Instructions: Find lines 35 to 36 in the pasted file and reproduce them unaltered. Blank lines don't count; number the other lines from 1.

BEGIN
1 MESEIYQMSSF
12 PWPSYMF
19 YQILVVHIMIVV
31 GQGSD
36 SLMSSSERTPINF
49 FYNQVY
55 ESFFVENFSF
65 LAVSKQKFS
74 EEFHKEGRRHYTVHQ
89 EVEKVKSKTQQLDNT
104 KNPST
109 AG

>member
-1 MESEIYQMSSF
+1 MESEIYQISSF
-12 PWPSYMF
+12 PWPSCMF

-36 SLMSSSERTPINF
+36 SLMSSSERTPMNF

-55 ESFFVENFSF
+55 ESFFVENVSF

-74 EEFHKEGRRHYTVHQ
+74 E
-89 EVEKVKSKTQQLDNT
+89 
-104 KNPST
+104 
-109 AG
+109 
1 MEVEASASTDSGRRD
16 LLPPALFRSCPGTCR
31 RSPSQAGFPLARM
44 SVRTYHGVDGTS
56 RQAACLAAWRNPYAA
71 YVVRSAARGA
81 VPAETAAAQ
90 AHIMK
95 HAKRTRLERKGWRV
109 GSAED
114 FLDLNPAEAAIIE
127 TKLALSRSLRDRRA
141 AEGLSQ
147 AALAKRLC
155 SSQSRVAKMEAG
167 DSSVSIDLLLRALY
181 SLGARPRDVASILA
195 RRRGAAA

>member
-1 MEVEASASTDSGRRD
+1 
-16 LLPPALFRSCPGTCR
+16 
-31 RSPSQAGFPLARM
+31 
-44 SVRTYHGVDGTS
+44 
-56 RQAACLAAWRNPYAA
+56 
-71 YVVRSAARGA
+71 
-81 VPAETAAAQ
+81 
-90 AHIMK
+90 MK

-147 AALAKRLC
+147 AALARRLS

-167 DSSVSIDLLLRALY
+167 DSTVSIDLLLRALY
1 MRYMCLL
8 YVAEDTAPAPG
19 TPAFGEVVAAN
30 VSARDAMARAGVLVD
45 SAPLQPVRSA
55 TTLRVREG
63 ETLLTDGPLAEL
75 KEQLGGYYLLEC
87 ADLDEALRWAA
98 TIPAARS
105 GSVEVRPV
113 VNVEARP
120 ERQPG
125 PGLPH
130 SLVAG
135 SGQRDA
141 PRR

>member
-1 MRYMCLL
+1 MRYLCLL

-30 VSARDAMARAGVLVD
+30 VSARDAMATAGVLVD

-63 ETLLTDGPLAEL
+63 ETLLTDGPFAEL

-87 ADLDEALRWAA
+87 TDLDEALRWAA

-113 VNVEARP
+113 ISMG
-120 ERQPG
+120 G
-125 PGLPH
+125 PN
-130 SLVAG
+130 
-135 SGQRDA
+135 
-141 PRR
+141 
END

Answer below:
71 YVVRSAARGA
81 VPAETAAAQ